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Shaping dairy industry leaders of the future: How Young Dairy Leaders Institute stays relevant

Progressive Dairy Editorial Intern Madison Leak Published on 22 July 2021

For almost 25 years, young leaders of the dairy industry have gathered once a year to exchange ideas, receive training and network with fellow professionals through the Holstein Foundation’s Young Dairy Leaders Institute (YDLI).

It’s a program that takes place over the course of one year in three separate phases, each with the goal of helping young professionals hone their advocacy, communication and team-working skills.



072221 leak first class

How it works

“The purpose of YDLI is to educate and develop future leaders for a vibrant dairy community,” says Jodi Hoynoski, Holstein Foundation’s program manager and the lead for YDLI. “We start with finding your personal why [and] really encourage you to be open and vulnerable with fellow young professionals to help you grow.”

The first phase is held in person. Participants meet their fellow class members and begin learning ways to effectively communicate with others and skills to help them become better advocates for the industry. Heavy emphasis is placed on understanding yourself and how you function as an individual, so you can use your talents effectively.

Phase two is conducted individually; participants receive assignments and projects they are expected to carry out on their own. In the past, these assignments have included introducing yourself to a local legislator or interviewing consumers about how they make their purchasing decisions.

The class meets again in person, one year after the first meeting, for phase three. This is an opportunity for participants to share what they learned over the course of the past year with fellow class members. Participants also discuss industry hot topics, such as animal welfare and animal activists, while receiving training on how to effectively inform consumers that they are receiving a safe, nutritious product.

 “YDLI was a great opportunity to meet other like-minded young professionals,” says Nathan Ulmer, Class 11 graduate and strategic account manager with Semex. “It was re-energizing to meet others with the same passion and drive as I have from all around the country. I felt that it was a great investment of my time, and the principles I learned in the legislative sessions and mock debates are skills I’ve taken with me in my career.”


072221 leak first class 3

Staying relevant in an ever-changing industry

“YDLI has always been on the cutting edge of the industry,” says Laura Daniels, Class 4 graduate of the program and founder of Dairy Girl Network. “A lot has changed since Class 4, but YDLI is still delivering value to the future leaders of the dairy industry – that hasn’t changed.”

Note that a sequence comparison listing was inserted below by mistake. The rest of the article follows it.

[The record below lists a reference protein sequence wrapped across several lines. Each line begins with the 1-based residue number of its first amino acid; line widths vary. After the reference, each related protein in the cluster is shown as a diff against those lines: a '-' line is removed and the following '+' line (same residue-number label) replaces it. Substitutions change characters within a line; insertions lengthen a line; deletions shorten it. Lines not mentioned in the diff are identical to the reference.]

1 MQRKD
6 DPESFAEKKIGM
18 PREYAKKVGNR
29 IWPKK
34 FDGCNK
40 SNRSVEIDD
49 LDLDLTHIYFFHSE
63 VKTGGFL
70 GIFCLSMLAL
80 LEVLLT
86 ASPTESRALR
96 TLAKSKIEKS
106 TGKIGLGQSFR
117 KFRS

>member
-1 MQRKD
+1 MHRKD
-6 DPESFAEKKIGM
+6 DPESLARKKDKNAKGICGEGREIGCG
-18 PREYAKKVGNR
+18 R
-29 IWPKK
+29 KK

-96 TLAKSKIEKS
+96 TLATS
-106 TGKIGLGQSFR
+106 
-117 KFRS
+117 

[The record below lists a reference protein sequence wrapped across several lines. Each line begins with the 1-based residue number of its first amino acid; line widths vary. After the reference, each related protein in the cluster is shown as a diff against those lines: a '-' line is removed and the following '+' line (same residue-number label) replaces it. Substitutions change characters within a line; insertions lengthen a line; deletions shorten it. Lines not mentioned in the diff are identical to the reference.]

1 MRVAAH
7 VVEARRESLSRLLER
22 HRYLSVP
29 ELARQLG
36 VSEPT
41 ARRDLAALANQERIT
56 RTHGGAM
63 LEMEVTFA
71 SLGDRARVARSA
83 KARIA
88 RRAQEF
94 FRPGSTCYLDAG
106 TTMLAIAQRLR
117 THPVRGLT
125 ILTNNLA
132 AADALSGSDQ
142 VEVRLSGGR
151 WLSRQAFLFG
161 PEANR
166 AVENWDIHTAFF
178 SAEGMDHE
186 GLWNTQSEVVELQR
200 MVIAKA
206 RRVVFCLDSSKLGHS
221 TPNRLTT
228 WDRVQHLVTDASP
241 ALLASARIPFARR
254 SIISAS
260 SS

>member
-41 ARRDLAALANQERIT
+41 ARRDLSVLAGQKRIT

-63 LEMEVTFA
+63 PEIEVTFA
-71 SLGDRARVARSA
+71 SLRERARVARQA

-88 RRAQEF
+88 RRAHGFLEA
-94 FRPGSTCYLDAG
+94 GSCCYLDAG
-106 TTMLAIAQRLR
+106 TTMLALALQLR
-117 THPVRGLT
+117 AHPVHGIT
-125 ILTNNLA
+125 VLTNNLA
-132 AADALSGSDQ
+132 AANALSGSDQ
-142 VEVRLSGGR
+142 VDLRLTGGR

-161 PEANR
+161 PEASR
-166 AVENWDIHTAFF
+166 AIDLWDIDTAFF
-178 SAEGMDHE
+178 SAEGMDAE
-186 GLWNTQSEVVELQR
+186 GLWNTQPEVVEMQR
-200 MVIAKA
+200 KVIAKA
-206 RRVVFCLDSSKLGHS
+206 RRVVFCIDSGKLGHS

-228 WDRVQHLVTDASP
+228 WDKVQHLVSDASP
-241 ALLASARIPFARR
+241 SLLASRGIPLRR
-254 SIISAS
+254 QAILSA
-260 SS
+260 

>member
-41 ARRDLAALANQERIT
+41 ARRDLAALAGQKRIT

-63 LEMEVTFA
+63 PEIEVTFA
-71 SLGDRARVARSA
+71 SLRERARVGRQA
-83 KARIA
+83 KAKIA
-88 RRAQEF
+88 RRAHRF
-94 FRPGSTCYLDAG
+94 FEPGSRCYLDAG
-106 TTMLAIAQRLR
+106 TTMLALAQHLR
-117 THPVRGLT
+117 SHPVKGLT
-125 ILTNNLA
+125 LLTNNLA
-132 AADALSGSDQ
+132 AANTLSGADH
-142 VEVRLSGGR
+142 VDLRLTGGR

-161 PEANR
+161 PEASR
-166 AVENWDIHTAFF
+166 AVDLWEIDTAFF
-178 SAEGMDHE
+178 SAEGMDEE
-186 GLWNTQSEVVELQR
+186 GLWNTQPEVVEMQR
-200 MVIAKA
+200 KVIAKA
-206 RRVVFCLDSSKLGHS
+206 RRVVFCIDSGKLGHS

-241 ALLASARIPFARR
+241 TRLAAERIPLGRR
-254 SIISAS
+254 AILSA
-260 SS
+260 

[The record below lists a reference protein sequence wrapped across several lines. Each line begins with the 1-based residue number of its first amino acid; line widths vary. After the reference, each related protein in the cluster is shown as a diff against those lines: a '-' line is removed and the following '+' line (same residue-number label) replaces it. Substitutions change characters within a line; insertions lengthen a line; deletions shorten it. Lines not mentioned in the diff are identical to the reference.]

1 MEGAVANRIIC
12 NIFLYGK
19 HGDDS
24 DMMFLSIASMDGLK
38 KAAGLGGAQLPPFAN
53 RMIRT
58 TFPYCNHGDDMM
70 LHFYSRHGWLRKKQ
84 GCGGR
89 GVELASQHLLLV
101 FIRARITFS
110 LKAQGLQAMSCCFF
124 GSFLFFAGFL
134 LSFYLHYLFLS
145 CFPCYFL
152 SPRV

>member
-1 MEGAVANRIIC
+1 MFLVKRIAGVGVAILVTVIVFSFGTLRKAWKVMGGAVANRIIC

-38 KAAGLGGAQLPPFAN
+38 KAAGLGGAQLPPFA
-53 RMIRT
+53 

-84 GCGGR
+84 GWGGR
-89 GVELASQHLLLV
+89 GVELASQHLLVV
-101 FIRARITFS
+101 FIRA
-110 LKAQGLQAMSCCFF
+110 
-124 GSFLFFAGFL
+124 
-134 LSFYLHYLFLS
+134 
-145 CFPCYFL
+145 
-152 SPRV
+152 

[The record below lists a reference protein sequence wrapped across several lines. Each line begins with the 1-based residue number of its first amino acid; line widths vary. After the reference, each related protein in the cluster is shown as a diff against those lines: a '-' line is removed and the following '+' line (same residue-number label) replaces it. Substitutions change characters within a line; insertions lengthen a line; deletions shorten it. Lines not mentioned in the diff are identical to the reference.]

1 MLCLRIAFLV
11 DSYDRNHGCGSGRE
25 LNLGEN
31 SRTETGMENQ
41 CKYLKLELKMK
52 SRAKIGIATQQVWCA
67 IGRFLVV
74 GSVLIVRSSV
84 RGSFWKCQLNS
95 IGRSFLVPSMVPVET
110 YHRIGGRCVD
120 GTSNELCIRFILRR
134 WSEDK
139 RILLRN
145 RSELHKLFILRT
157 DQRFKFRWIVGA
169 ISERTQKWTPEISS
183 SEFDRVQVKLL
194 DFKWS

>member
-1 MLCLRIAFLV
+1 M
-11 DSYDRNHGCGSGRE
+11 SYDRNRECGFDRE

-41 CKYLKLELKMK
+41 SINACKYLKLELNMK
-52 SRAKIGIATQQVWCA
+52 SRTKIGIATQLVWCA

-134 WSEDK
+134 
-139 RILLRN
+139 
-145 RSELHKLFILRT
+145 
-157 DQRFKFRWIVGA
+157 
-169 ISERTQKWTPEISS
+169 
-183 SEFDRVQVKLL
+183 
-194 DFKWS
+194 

As technology advances, dairy farming looks slightly different than it did 25 years ago. With the changing industry, YDLI has adapted to fit the needs of young professionals. The growth of social media has been a great resource for dairy producers, as it allows them to share directly to consumers.

“The program stays relevant and time sensitive, especially with the media training,” says Rebecca Shaw, Class 10 graduate and member of the YDLI advisory board. “YDLI puts you in a room full of people that you feel like are smarter than you, which is a driving factor and pushes you but also kind of intimidates you. Being asked tough questions up on a stage or with a camera shoved in front of your face in front of all those people is hard, but the feedback and the support you get after doing something like that really helps you improve personally.”

“The tactics that we help train people to use can translate to different platforms,” says Hoynoski, “whether that’s a tweet or a Facebook post or putting out a video. Those pools of confidence that we helped build could translate to any of the plethora of technology and media platforms we have today.”

Expectations for the future

YDLI was not “sitting on their hands” during the global pandemic. The team decided to step back and reevaluate the program, making a few changes that will benefit participants. “Post-pandemic, there’s a lot to be learned [and] shared within our community,” Hoynoski says. “Everyone had to embrace a lot of change, and I believe that will make some interesting discussions among participants this year. A lot of personal development and training will be part of this year’s program, as always, but kicked up a notch.”

This year, Class 12 will be meeting in Fort Worth, Texas, a new location for YDLI. Hoynoski is hopeful that this change will provide a new opportunity for participants to network with others in the agriculture industry, as the Fort Worth stockyards are a great place to do so.


 “YDLI will continuously improve,” Shaw says. “I think some of the biggest changes are in this year to come; it’s something we’re all excited for.”  end mark

Applications for YDLI Class 12 are due Aug. 1, 2021. Click here for more information, or email Jodi Hoynoski.

PHOTO 1: Cara Biely and Brad Wamka converse during a leadership activity.

PHOTO 2: This is YDLI’s first class photo in 1995.

PHOTO 3: Mike Opperman, Peter Coyne, Jean DeBruin and Mary Ann Keith participate in a training session during the first YDLI. Photos provided by Jodi Hoynoski.

Madison Leak
  • Madison Leak

  • Editorial Intern
  • Progressive Dairy
  • Email Madison Leak